Cannabidiol (CBD) is one of the most beneficial and widely used cannabinoids in cannabis, but where exactly does it come from and what is it good for?
As mentioned above, most people are familiar with the cannabis plant’s predominant cannabinoids, THC and of course, CBD. In recent months, we’ve been covering the benefits of some lesser known compounds like CBG, CBN, and terpenes as well. But very few people have heard of CBDa and even less are familiar with its therapeutic value and how it can be used.
Simply explained, CBDa (cannabidiolic acid) is CBD’s precursor. It’s found on the stems, leaves and flowers of certain strains of raw cannabis before any type of heat is applied. In fresh plants – as in, not dried, cured, or heated – the compounds and cannabinoids are found as acids, there is actually very little CBD in fresh plants. Heat will break down the CBDa into CBD in a process called decarboxylation, when it loses its carboxyl acid group.
Until now, the focal point of most cannabis research has been on activated CBD rather than raw CBDa. Luckily there are a few preliminary studies centered around three major areas of medical interest: nausea and vomiting, inflammation, and cancer.
Delving Deeper into the Benefits of CBDa
Inflammation – A small experiment published in Drug Metabolism and Disposition in 2008 discovered that CBDa can possibly be used to inhibit COX-2, an enzyme that ultimately leads to inflammation by aiding in the development of prostaglandins. The study actually found that CBDa is more effective at blocking this enzyme than THC. For reference, COX-2 is the enzyme that’s attacked by common non-steroidal anti-inflammatory drugs (NSAIDs) like ibuprofen and aspirin. A well known chronic inflammatory condition is arthritis, which affects approximately 350 million people worldwide.
Nausea and Vomiting – In 2012, a study was published in the British Journal of Pharmacology highlighting the effects CBDa on nausea. The research was conducted on rats, but it did show that raw cannabis juice was particularly helpful in relieving symptoms of an upset stomach and it reduced active vomiting spells. According to this publication, CBDa was even more effective than CBD on this front.
Breast Cancer – Another study conducted in 2012 and published in Science Direct found that CBDa effectively interrupted the migration patterns of certain cancer cells, specifically, the highly aggressive mda-mb-231 breast cancer cells. Although the experiments were done on cells cultured in petri dishes as opposed to those growing in the human body, it’s promising none-the-less. These results were echoed by a similar study in 2014.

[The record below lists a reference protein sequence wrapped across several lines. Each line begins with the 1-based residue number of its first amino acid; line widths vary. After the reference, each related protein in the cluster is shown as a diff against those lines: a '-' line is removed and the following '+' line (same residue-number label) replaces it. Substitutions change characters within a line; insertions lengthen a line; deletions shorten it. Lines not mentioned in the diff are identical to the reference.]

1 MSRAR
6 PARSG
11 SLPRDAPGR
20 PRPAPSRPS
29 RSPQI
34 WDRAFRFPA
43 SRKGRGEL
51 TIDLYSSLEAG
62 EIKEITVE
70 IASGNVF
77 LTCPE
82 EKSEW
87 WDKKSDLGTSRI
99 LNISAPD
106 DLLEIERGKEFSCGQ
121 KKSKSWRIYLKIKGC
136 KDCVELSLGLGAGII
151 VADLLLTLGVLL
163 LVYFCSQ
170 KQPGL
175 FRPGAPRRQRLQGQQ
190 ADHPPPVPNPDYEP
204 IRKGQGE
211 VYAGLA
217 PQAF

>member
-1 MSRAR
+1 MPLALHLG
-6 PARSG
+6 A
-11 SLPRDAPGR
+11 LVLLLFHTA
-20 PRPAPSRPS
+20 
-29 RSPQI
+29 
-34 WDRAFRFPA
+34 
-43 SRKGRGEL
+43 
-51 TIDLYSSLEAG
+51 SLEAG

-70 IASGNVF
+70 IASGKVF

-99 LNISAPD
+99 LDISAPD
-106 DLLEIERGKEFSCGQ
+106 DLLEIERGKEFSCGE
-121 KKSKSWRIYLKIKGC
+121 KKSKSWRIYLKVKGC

How to Utilize this Cannabinoid
To reiterate, CBDa is only found in raw hemp or cannabis material that’s grown as high-CBD strains and hasn’t been exposed to heat yet. While it’s not as common as CBD and THC products, you can find some tinctures and oils that incorporate extracted CBDa.
Aside from that, the easiest way to get your dose of CBDa is through your diet. Taking the raw plants and making juice, smoothies, salads, and sauces is very effective. Basically, they can be used the same as any other leafy green vegetable like spinach, kale, and collards. They can also be chopped up and used as an herb similar to parsley, oregano, or basil, which would add rich flavor and valuable nutrients to any dish. Store them like any other salad-type vegetable, in a crisper in the refrigerator.
While research is still in its early stages, studies show that there are many potential benefits to using CBDa which brings an entirely new focus on consuming the cannabis plant in its raw form. Have you used raw hemp or tried raw cannabis juicing? What about smoothies or salads? If so, we’d love to hear how it has worked out for you. Drop us a line in the comment section!
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